Thursday, June 23, 2011


I just finished Scott Niven's collection of short stories TWILIGHT CANDLEFLIES. I was first drawn to the book by the beautiful cover. It reminds me of a German Expressionist painting. And the stories inside, being dystopian sci/fi, have that same expressionistic feel--that somewhat odd but engrossing aura.

All three stories end on a somewhat ironic note, which flows naturally from the stories' plots and themes. So, all three stories, while whole and complete in themselves, leave you wanting to know more, more about this dystopian world.

The story I'll discuss in more detail is a perfect example. The title itself, "This Is Not Your Mother's Earth," sets up the tone of irony. Is the title directed at the reader or at the story's subject matter? It works either way, but with totally different meanings.

And what about the main character? He's an eighteen-year-old man who's life is filled with irony. Has he been bred to be what he is? Is this the fate of all boys on this planet? And who's in control? Chaos is an intregal part of his theme. Is chaos in control? It's doubtful, but maybe.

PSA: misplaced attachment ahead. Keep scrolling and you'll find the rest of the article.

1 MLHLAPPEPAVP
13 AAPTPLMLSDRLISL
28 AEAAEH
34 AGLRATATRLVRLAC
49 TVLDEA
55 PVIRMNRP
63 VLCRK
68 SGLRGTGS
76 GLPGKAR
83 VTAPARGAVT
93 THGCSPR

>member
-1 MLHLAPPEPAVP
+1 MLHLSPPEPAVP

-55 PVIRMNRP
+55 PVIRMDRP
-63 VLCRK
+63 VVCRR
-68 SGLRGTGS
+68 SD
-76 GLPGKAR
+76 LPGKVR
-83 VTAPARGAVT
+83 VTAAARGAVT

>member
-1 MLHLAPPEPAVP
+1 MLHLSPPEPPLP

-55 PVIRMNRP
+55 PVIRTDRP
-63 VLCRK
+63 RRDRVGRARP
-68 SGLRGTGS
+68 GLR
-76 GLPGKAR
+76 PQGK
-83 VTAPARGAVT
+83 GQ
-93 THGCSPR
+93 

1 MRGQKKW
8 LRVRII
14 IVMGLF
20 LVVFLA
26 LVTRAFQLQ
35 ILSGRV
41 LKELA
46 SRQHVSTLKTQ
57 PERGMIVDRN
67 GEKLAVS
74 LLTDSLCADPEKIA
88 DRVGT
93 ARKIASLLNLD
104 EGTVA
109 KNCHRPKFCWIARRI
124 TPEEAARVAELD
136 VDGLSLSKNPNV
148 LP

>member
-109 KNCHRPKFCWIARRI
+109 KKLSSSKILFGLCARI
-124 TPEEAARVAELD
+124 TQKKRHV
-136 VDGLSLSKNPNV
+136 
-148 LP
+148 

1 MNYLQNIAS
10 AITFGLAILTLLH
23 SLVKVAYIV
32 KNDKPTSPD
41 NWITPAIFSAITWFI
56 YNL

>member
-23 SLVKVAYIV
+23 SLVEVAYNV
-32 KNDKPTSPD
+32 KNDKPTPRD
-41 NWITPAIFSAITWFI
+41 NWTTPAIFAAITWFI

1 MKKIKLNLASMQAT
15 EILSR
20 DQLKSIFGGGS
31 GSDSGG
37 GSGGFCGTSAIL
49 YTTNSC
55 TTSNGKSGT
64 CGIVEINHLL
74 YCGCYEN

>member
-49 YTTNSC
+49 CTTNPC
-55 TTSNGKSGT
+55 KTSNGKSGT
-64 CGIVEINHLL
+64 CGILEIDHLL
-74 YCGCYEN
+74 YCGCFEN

This is clearly a world without love, yet love is at the center of this man's life. Unfortunately, he can't have what he loves. And his love is drowned out by the roar of falsity. And the notion of what's heroic is definitely a lie.

There is much that can be said about this story and the other two as well. The writing is excellent. Scott has taken great pains to master his craft. I don't read much sci/fi or dystopian literature, but I think the quality of his stories places them at a higher level of performance than the average literature in this genre. If you like this genre, you will be enthralled by Scott Niven's collection.

You can visit Scott Niven and learn more about him and his writings at
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